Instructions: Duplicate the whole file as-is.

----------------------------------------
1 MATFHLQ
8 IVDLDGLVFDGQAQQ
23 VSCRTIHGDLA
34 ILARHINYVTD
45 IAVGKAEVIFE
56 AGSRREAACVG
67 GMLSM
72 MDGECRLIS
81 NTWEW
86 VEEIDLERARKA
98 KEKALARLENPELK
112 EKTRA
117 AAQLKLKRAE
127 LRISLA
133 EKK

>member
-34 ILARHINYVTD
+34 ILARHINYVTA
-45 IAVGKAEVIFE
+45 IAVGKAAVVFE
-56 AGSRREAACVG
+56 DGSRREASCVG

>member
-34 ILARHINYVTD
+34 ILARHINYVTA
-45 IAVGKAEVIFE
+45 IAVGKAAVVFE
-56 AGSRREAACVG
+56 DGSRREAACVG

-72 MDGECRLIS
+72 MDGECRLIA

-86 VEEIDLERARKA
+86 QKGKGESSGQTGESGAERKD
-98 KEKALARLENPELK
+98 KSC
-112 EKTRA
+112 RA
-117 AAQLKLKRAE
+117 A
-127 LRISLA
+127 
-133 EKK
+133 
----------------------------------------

1 MATFHLQ
8 IVDLDGLVFDGQAQQ
23 VSCRTIHGDLA
34 ILARHINYVTD
45 IAVGKAEVIFE
56 AGSRREAACVG
67 GMLSM
72 MDGECRLIS
81 NTWEW
86 VEEIDLERARKA
98 KEKALARLENPELK
112 EKTRA
117 AAQLKLKRAE
127 LRISLA
133 EKK

>member
-34 ILARHINYVTD
+34 ILARHINYVTA
-45 IAVGKAEVIFE
+45 IAVGKAAVVFE
-56 AGSRREAACVG
+56 DGSRREASCVG

>member
-34 ILARHINYVTD
+34 ILARHINYVTA
-45 IAVGKAEVIFE
+45 IAVGKAAVVFE
-56 AGSRREAACVG
+56 DGSRREAACVG

-72 MDGECRLIS
+72 MDGECRLIA

-86 VEEIDLERARKA
+86 QKGKGESSGQTGESGAERKD
-98 KEKALARLENPELK
+98 KSC
-112 EKTRA
+112 RA
-117 AAQLKLKRAE
+117 A
-127 LRISLA
+127 
-133 EKK
+133 